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Liquor industry raises a toast to living it up

Sales driven by consumer tilt toward premium offerings

In December 2020, Amrut entered a new category with the Nilgiris Indian dry gin. In September 2021, Amrut experimented again with the launch of Neidhal Indian single malt.
In December 2020, Amrut entered a new category with the Nilgiris Indian dry gin. In September 2021, Amrut experimented again with the launch of Neidhal Indian single malt.

If it were just a story of numbers, we could say the country’s alcohol industry is on the road to recovery from the Covid-induced slump of 2020, looking to touch the 345-million cases pre-Covid sales by the end of this fiscal.

Behind the numbers, however, is a twist of taste — that of a tilt toward innovative offerings and premium products. As the pandemic pushed people to live it up, they were ready to embrace quality and experimentation. The industry also responded to this sentiment with ready-to-drink beverages, new flavour profiles or even smarter packaging say with mixers or accessories. Says Ipsita Das, MD, Moët Hennessy India, which sells Dom Pérignon, Moët & Chandon, Veuve Clicquot, Hennessy, Glenmorangie, Ardbeg, Belvedere brands in India, “We rebounded in 2021. Our revenue per unit grew by nearly 33% in 2021 in comparison to 2019, and our operating profit margin surpassed pre-pandemic level. All this has been on the back of premiumisation, innovation, and fuelled by higher disposable income of consumers.” The thought is seconded by Abhishek Shahabadi, VP and portfolio head, scotch & premium whites, Diageo India, which has Johnnie Walker, Black Dog, Black & White and Vat 69 brands in the Indian market. “Business was at a standstill for a quarter during the national lockdown in 2020. As the first wave ebbed, we saw rapid recovery in sales led by a sentiment of consumption and premiumisation. Business bounced back better after the second and third waves, as consumers learned to live life to the fullest.” Thirvikram Nikam, joint MD of Amrut Distillery, pioneers of the Indian single malt, says new launches gave the brand increased sales by 20% in the two years of the pandemic. “When shops opened after the first lockdown, there was a heightened state of mixed purchases. Gradually, premium products started doing better than expected. Uncertain of the future, people started buying in bulk, fuelling sales.” In October 2020, the company launched two limited editions in Naarangi and Triparva, followed by the Fusion X. In December 2020, Amrut entered a new category with the Nilgiris Indian dry gin. In September 2021, Amrut experimented again with the launch of Neidhal Indian single malt.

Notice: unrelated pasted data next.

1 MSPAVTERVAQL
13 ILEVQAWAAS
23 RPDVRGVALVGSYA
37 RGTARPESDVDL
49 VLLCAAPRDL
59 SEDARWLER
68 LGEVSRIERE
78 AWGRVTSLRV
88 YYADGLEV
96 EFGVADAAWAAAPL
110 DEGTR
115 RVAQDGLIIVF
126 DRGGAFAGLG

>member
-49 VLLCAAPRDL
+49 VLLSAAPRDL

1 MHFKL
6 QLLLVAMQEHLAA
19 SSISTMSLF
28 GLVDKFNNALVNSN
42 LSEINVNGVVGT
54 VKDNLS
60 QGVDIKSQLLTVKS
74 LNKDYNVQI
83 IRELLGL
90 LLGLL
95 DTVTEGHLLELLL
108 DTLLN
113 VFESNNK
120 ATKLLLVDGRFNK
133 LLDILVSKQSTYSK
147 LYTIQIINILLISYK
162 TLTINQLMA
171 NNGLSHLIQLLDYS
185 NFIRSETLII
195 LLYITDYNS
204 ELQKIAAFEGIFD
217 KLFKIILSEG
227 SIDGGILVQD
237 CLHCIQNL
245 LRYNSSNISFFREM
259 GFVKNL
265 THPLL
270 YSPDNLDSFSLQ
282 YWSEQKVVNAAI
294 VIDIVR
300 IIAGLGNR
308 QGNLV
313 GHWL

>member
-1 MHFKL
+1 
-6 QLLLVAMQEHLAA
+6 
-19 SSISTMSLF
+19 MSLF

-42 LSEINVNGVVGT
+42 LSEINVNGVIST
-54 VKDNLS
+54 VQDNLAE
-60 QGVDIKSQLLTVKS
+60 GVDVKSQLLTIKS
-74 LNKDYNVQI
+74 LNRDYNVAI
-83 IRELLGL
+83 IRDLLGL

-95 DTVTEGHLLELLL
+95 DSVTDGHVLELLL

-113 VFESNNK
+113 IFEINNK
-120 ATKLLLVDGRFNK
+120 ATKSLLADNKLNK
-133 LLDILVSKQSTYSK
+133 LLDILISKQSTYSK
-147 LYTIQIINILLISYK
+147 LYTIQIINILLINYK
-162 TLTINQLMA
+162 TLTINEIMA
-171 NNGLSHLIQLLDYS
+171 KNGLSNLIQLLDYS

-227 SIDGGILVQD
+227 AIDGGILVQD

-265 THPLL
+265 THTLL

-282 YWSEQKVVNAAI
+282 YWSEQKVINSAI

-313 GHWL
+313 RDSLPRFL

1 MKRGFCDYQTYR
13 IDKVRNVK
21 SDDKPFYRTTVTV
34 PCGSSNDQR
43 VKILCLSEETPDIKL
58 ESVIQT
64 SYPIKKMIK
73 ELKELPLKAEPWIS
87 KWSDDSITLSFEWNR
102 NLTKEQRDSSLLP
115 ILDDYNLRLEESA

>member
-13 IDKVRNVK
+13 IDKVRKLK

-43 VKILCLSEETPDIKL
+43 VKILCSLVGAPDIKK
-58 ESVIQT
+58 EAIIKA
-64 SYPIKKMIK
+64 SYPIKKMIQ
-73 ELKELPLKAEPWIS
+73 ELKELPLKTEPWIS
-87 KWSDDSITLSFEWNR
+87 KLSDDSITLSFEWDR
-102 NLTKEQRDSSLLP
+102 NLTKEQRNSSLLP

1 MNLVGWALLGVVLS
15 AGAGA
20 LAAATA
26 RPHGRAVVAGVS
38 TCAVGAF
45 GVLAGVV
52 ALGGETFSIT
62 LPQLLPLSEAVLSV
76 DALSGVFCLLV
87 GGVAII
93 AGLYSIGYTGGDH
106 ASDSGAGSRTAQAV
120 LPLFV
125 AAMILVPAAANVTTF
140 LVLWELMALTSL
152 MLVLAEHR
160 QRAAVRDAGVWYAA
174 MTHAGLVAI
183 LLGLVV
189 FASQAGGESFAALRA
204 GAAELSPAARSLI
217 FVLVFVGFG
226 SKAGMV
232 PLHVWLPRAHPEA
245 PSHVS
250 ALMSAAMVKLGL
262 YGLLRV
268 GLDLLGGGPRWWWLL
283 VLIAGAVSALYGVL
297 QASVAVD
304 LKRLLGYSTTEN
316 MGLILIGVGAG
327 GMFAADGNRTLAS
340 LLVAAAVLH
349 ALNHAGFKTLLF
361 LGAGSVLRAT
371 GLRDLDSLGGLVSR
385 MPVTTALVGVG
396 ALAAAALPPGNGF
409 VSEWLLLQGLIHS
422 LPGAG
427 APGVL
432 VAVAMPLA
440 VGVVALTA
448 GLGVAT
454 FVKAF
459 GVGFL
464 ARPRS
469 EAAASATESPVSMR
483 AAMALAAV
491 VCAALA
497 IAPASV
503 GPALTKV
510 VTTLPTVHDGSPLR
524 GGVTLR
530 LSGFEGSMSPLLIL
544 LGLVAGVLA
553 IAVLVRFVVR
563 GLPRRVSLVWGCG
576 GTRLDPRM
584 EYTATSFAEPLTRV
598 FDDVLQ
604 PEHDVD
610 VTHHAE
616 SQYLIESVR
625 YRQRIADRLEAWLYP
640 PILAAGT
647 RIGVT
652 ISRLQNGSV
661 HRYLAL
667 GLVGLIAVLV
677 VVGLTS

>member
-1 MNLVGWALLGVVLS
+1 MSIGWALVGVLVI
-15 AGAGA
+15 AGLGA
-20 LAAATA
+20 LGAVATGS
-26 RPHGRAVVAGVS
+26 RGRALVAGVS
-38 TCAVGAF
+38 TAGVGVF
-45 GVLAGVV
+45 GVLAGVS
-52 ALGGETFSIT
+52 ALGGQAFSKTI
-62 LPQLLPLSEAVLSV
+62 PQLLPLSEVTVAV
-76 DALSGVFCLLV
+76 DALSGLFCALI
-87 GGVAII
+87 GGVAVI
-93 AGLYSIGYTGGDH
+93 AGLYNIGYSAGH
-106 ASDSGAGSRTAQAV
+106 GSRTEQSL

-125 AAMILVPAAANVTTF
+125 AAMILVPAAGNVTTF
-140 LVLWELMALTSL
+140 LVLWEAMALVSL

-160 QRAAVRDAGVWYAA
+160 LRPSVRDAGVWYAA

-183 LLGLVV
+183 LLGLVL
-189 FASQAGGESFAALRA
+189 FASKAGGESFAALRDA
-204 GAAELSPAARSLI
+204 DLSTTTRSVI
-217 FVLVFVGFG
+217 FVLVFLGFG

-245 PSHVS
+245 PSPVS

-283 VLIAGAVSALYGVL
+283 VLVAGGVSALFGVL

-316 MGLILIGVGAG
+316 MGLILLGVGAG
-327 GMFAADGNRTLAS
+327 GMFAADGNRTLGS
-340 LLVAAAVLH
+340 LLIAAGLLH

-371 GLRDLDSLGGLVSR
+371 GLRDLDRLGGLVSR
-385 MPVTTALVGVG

For Moet Hennessy, launch of the new Chandon identity in 2021, and new brand direction for Glenmorangie and Belvedere fuelled premiumisation. As consumption shifted from restaurants to homes, the brand partnered with Svami for a ready-to-mix range that gave the business a new channel for growth.

Vinod Giri, director general of Confederation of Indian Alcoholic Beverage Companies (India), the representative body of Indian alcohol beverage companies, says premium launches in the ready-to-drink segment are a healthy sign of market progression. “We are witnessing a spate of innovations in the Indian alcoholic beverage market. We saw the emergence of Indian craft gin earlier and now the RTD segment is witnessing brand launches with diversified offerings. Consumers are experimenting with experiences beyond the pure functional benefit of alcohol which, besides adding new consumers to the alcohol category, accelerates social acceptance of alcoholic beverages as a normal consumer product.”

Radico Khaitan, which owns 8 PM Whisky, Magic Moments Vodka, and others, is also riding on the home consumption wave.  Says chief operating officer Amar Sinha, “People were eager to experiment with their tipple while at home and tried beverages they may not have had previously, such as artisan whiskey, craft rum and craft gin. The change in preference towards premium is also an alteration from the health aspect, as consumers became conscious about quality and did not mind shelling out extra to savour premium tastes. Another factor has been the psychological behaviour of the internet generation, who want to portray themselves on social media as acceptors of experimental consumption.” He points out that increased inclination to go premium occurred because people saved money by not going to bars and restaurants and could afford to go a notch up in liquor selection with the same amount.

Siddharth Wadia, general manager India, Middle East and North Africa, Brown-Forman Worldwide, the company that owns Jack Daniel’s, says the latter half of the year has seen a strong turnaround, with the most encouraging aspect of the recovery being the accelerated growth in premiumisation.

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